Africa’s answer to Singapore
Why 13 May 2018 was such a great day for Djibouti is becoming more apparent. Damerjog is no longer a far-off project but a medium-term objective. While some are concerned about Djibouti’s indebtedness (see Central Bank Governor Ahmed Osman Ali’s response, p. 78), the Damerjog megaproject will be financed by private companies, mostly Chinese, in partnership with the State of Djibouti through its Ports and Free Zones Authority (DPFZA). As for the choice of China as a partner for the project, the decision was obvious. Only the Middle Kingdom with its immense foreign exchange reserves ($3,200 billion) and its world-class companies could breathe life into IOG’s dream of making his country a Singapore of Africa. There is nothing humanitarian about China’s interest in the Addis-Djibouti corridor. For China’s New Silk Road initiative, Djibouti is the gateway to the promising and gigantic African market (see box). The development strategy chosen by IOG to make his country an emerging economy is coherent. It is based on a triangle linking three points: the Damerjog platform and its heavy industries, the old port of Djibouti which will be transformed into a financial centre, and a new free zone in Khor Ambado (23 km from the capital) alongside the Doraleh port zone and its three terminals (container, oil and multipurpose).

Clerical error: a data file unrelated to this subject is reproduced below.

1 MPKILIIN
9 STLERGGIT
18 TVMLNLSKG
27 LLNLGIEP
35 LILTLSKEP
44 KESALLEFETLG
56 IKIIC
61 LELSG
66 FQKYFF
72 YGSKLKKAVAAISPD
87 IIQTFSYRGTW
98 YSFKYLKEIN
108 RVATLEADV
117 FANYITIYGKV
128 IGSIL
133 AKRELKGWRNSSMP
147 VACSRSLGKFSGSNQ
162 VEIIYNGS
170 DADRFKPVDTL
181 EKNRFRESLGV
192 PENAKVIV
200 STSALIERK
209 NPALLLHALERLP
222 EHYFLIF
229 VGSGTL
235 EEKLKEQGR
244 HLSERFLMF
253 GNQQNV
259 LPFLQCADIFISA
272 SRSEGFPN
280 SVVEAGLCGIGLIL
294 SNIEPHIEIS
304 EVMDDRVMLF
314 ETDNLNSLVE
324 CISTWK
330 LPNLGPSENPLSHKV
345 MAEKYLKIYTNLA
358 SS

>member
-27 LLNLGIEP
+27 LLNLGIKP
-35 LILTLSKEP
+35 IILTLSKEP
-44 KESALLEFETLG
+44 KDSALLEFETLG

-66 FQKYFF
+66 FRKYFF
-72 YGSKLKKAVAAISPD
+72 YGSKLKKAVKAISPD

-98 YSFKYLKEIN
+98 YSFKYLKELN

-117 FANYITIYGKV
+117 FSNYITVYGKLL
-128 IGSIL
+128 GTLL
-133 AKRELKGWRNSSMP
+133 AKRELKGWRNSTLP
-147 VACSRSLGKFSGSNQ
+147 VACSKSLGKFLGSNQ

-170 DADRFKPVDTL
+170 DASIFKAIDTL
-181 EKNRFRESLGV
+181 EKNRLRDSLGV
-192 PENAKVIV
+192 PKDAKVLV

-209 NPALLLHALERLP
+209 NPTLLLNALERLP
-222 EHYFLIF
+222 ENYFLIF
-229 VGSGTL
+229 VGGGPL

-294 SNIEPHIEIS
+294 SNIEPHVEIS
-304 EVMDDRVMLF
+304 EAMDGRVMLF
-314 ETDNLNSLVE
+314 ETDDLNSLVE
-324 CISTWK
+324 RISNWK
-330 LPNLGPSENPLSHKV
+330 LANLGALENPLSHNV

Djibouti is not only investing in infrastructure, it is also investing in education and health. No development strategy can succeed without qualified and competent human resources. In 1999, when IOG came to power, the country had only one high school and a few middle schools. Today, doctors and engineers are trained by the University of Djibouti. The local know-how in port management was put to the test and passed with flying colours the day after the termination of DP World’s concession contract for the management of the port of Doraleh. Disgruntled pessimists were convinced that the port’s activity would decline, and perhaps even come to a grinding halt, the day after the expatriate workers, who believed they were running the port, left. The container terminal taken over by a new 100% Djiboutian-owned company has improved its performance and increased its production fivefold (container handling) in less than three months (see p. 70). Other than human resources, the country’s competitiveness changed significantly after the adoption of institutional and regulatory reforms. A Single Window was set up in April 2017 to facilitate starting a business and streamlining procedures. The result of this is that the World Bank’s “2018 Doing Business” report names Djibouti as the economy that has made the most progress in improving its business climate. IOG does not like being told that he has the “baraka” (blessing). No sooner had he come to power when the attacks of 11 September 2001 increased the world’s military powers’ interest in his country’s geostrategic location. Fifteen years later, his goal of making Djibouti a regional hub was consolidated by Egypt’s decision to expand the Suez Canal, which promised growth in the region’s maritime traffic and consequently a significant loading increase for the country’s ports. The most recent baraka is that, at a time when experts were predicting a risk of the Ambouli groundwater drying up, due to the excessive use of boreholes, thereby depriving the capital of its daily 40,000 m³ supply, cyclone Sagar caused flooding on the night of 18 May, as well as sufficient rainfall to regenerate the water table for at least a decade. By betting on industry, Djibouti is creating the conditions for a diversified economy that generates jobs and promotes the consolidation of a dynamic middle class, which all feature amongst IOG’s objectives. Other objectives are cutting poverty from 60% to 20% of the population and reducing unemployment, especially among young workers, to less than 10%.